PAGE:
Neelkanth Mishra does not expect any meaningful improvement in aggregate March quarter earnings since banks' financial performance will be under pressure because of asset quality issues.
Headline grabbing numbers matter to global investors, but more importantly the need of the hour is headline grabbing reforms to boost growth and draw the attention of investors, Neelkanth Mishra, Head-India Research at Credit Suisse tells CNBC-TV18.
Mishra does not expect any meaningful improvement in aggregate March quarter earnings since banks' financial performance will be under pressure because of asset quality issues. However, he is bullish on cement, auto and consumer durable stocks.
Talking about the RBI rate cut, he added that 25 basis point cut was much expected.
Below is the verbatim transcript of Neelkanth Mishra’s interview with Nimesh Shah on CNBC-TV18.
A: 25 basis points was a given, so in the market the run up that we were seeing in the past week or so perhaps was building in the expectation there could be 50 basis points which at least I thought was unlikely. If the Governor had to do it he would have done it mid cycle and not waited for the meeting to happen. So, that is part of it but I think it also because there seems to be some global risk off, those fears are somehow coming back again. In line that is why the market move seems exaggerated but I don’t think it is all to do with the 25 or 50.
Q: What is the big worry for lot of investors you met in the conference, especially towards India? You said the growth is pretty much there but they are not very confident so what would make them confident that the growth is really there in India?
A: If you are a global investor or an emerging market (EM) investor, you want headline numbers to start to look good. Now, you and I may think that the gross domestic product (GDP) numbers have big flaws and unless you get to the third estimate of the GDP which is two years later we will not find an accurate measure of what is actually happening. However, for global investors just those numbers matters, so unless you see headline industrial index of industrial production (IIP) or headline GDP growth starting to do very well you will not see comfort coming back.
There is also a lack of headline grabbing reforms and I think personally that things like UDAY, Jan-Dhan Yojana are actually very important in terms of getting growth back or even the fact that railways and central highways or national highway, road capex are doing very well. They are very important for growth and we are seeing that.
Q: The near-term number the data which investors will be watching out for is the quarter four (Q4) earnings. What is your broad sense will it be disappointing and do you think this is a quarter which will have a trough out and you will see better earnings in the next two quarters from now?
A: I think the last two quarters we have been seeing what I call a big divergence. So, if you see the BSE 100 earnings, we do our results summary in BSE 100, so 38 percent of the companies reported an EBIT decline which is the same ratio as in December 2014 so that hasn’t change. However, 26 percent of the companies reported 30 percent plus EBIT growth and that number is substantially higher than what it was. So, if you are looking for headline EPS I don’t think you will see improvement in the March quarter because the banks which have very large part of profit pool of the Sensex and the Nifty and BSE 100 they are not going to see a big improvement in headline numbers.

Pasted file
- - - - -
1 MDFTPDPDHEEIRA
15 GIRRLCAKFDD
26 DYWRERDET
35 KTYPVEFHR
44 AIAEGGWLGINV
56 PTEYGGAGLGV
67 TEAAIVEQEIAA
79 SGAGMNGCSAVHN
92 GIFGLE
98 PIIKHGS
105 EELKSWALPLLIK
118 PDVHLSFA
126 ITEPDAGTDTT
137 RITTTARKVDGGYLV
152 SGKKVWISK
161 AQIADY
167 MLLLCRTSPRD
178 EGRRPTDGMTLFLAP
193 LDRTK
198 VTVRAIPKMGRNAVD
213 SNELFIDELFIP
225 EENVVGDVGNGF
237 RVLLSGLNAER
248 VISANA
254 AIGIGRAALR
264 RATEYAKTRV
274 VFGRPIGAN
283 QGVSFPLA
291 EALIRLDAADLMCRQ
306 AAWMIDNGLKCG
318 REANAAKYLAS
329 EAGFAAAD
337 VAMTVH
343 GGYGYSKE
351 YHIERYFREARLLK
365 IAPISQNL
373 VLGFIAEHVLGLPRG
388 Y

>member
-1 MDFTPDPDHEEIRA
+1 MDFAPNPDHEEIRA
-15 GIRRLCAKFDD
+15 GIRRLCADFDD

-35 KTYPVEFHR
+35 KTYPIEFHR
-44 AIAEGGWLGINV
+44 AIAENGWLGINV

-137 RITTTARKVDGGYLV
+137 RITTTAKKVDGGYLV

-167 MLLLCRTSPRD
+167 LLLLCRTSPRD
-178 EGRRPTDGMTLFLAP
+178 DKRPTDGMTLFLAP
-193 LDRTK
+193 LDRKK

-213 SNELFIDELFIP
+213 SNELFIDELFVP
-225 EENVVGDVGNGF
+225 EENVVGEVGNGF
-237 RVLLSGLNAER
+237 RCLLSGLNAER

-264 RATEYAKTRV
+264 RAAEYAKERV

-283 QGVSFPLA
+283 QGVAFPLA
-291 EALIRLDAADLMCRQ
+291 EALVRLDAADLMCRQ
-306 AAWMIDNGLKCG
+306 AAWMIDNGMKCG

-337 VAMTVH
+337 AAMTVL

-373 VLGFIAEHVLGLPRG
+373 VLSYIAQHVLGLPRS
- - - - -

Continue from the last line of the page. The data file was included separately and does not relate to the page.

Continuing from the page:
Q: A word on the banking because that is a big weightage and you have seen a bit of a negative reaction to the Reserve Bank of India (RBI) policy, generally what is the view on the banking stocks in India?
A: I think we have been underweight on banks, financials actually, for quite a while now and I would stay that way.
Q: However, you have been liking non banking financial companies (NBFCs), right?
A: Yes, we like NBFCs, we like some retail focused banks but the risk is, of course I take that now everyone is aware that there is NPA problem in India, so, the natural assumption people make is that this is priced in and I don’t think so. I think that this is going to – because while everyone who is involved, the Prime Minister’s Office (PMO), the ministry of finance, the RBI, they are all aware and very seriously trying to solve it in a very honest manner.
The problem is there is no solution. So, it will be case-by-case solution, it will be effectively something like death by a 1000 trucks. So, every quarter you will see some negative surprise and these are very tough problems to resolve. So, one is to recognise, second is recapitalise which is what the government is going to do once we have seen the consolidation and the third is resolve. Now, the resolution is actually much harder. So, we have seen some metal companies that have actually gone into strategic debt restructuring (SDR) and pulled back.
It is not easy and therefore over the next three or four quarters, you will see the regulators and the banks and the corporate’s sort of adjusting to this new reality. So, all the asset sales that we have seen is a sign that the corporate’s are also realising that the government is serious. It is not going to be an easy way out for them. They need to take the hard decisions. However, where the assets are clearly broken, I think we have not reached that breaking point.The Great Diwali Discount!
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First Published on Apr 6, 2016 09:59 am